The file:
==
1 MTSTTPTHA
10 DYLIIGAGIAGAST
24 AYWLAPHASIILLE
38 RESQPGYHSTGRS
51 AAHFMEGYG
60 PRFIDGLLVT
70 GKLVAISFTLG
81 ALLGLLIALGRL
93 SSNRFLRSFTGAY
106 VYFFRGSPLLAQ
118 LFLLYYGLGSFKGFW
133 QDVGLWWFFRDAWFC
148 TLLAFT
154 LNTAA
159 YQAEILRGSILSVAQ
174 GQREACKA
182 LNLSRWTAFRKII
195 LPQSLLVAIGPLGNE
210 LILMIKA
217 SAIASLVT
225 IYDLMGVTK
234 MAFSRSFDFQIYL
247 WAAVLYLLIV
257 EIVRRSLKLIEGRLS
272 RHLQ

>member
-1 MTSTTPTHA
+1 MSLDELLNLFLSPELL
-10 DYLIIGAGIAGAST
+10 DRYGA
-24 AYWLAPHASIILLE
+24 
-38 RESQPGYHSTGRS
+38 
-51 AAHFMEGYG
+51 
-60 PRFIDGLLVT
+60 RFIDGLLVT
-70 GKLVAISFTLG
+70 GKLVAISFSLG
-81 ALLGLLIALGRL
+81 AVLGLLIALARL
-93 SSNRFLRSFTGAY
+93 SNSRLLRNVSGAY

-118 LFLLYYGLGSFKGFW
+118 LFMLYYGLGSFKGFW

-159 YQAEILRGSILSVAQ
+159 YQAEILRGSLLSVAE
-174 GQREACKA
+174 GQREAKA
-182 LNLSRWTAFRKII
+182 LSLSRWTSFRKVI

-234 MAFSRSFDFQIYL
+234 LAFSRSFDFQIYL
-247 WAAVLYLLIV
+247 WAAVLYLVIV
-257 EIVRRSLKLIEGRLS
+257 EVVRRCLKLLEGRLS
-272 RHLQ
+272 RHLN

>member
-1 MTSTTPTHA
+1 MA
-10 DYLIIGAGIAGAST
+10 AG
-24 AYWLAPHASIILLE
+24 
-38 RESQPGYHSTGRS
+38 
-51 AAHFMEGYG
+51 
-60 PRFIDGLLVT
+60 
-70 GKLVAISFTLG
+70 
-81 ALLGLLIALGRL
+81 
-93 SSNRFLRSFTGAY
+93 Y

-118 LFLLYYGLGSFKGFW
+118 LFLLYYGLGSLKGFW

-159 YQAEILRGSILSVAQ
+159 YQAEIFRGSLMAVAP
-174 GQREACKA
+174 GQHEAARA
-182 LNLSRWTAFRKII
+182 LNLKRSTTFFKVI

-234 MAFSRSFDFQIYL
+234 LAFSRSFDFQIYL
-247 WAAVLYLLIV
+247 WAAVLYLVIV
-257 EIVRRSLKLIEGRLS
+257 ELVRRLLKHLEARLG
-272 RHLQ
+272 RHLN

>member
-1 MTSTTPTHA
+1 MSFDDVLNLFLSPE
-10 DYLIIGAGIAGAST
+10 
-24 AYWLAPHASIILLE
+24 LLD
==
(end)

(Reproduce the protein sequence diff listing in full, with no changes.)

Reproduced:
1 MTSTTPTHA
10 DYLIIGAGIAGAST
24 AYWLAPHASIILLE
38 RESQPGYHSTGRS
51 AAHFMEGYG
60 PRFIDGLLVT
70 GKLVAISFTLG
81 ALLGLLIALGRL
93 SSNRFLRSFTGAY
106 VYFFRGSPLLAQ
118 LFLLYYGLGSFKGFW
133 QDVGLWWFFRDAWFC
148 TLLAFT
154 LNTAA
159 YQAEILRGSILSVAQ
174 GQREACKA
182 LNLSRWTAFRKII
195 LPQSLLVAIGPLGNE
210 LILMIKA
217 SAIASLVT
225 IYDLMGVTK
234 MAFSRSFDFQIYL
247 WAAVLYLLIV
257 EIVRRSLKLIEGRLS
272 RHLQ

>member
-1 MTSTTPTHA
+1 MSLDELLNLFLSPELL
-10 DYLIIGAGIAGAST
+10 DRYGA
-24 AYWLAPHASIILLE
+24 
-38 RESQPGYHSTGRS
+38 
-51 AAHFMEGYG
+51 
-60 PRFIDGLLVT
+60 RFIDGLLVT
-70 GKLVAISFTLG
+70 GKLVAISFSLG
-81 ALLGLLIALGRL
+81 AVLGLLIALARL
-93 SSNRFLRSFTGAY
+93 SNSRLLRNVSGAY

-118 LFLLYYGLGSFKGFW
+118 LFMLYYGLGSFKGFW

-159 YQAEILRGSILSVAQ
+159 YQAEILRGSLLSVAE
-174 GQREACKA
+174 GQREAKA
-182 LNLSRWTAFRKII
+182 LSLSRWTSFRKVI

-234 MAFSRSFDFQIYL
+234 LAFSRSFDFQIYL
-247 WAAVLYLLIV
+247 WAAVLYLVIV
-257 EIVRRSLKLIEGRLS
+257 EVVRRCLKLLEGRLS
-272 RHLQ
+272 RHLN

>member
-1 MTSTTPTHA
+1 MA
-10 DYLIIGAGIAGAST
+10 AG
-24 AYWLAPHASIILLE
+24 
-38 RESQPGYHSTGRS
+38 
-51 AAHFMEGYG
+51 
-60 PRFIDGLLVT
+60 
-70 GKLVAISFTLG
+70 
-81 ALLGLLIALGRL
+81 
-93 SSNRFLRSFTGAY
+93 Y

-118 LFLLYYGLGSFKGFW
+118 LFLLYYGLGSLKGFW

-159 YQAEILRGSILSVAQ
+159 YQAEIFRGSLMAVAP
-174 GQREACKA
+174 GQHEAARA
-182 LNLSRWTAFRKII
+182 LNLKRSTTFFKVI

-234 MAFSRSFDFQIYL
+234 LAFSRSFDFQIYL
-247 WAAVLYLLIV
+247 WAAVLYLVIV
-257 EIVRRSLKLIEGRLS
+257 ELVRRLLKHLEARLG
-272 RHLQ
+272 RHLN

>member
-1 MTSTTPTHA
+1 MSFDDVLNLFLSPE
-10 DYLIIGAGIAGAST
+10 
-24 AYWLAPHASIILLE
+24 LLD